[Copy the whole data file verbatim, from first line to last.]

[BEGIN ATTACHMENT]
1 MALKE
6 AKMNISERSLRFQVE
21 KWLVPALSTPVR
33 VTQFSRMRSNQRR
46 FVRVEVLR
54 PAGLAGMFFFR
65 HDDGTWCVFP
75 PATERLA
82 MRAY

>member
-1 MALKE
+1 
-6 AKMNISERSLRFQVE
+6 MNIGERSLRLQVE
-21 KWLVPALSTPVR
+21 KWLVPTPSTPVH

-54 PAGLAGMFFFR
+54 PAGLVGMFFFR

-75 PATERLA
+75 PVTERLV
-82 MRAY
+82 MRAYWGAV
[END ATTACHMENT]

1 MALKE
6 AKMNISERSLRFQVE
21 KWLVPALSTPVR
33 VTQFSRMRSNQRR
46 FVRVEVLR
54 PAGLAGMFFFR
65 HDDGTWCVFP
75 PATERLA
82 MRAY

>member
-1 MALKE
+1 
-6 AKMNISERSLRFQVE
+6 MNIGERSLRLQVE
-21 KWLVPALSTPVR
+21 KWLVPTPSTPVH

-54 PAGLAGMFFFR
+54 PAGLVGMFFFR

-75 PATERLA
+75 PVTERLV
-82 MRAY
+82 MRAYWGAV